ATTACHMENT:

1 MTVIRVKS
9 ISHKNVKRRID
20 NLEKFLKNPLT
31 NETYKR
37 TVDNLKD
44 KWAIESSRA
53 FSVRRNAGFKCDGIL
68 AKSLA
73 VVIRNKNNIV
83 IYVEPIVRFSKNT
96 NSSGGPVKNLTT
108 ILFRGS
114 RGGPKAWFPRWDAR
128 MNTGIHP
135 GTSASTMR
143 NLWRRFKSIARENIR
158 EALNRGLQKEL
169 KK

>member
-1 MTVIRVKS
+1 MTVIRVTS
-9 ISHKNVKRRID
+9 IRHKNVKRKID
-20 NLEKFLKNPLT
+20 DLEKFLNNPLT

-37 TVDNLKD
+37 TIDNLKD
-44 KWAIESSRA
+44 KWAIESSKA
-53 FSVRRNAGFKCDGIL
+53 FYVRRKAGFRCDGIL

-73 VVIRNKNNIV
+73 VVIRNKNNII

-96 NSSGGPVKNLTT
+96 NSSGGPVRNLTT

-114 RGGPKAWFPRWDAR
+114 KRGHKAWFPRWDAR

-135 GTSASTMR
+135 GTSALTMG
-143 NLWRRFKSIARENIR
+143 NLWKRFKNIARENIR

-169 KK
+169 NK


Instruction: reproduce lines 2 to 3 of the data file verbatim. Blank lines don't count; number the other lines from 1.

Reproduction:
9 ISHKNVKRRID
20 NLEKFLKNPLT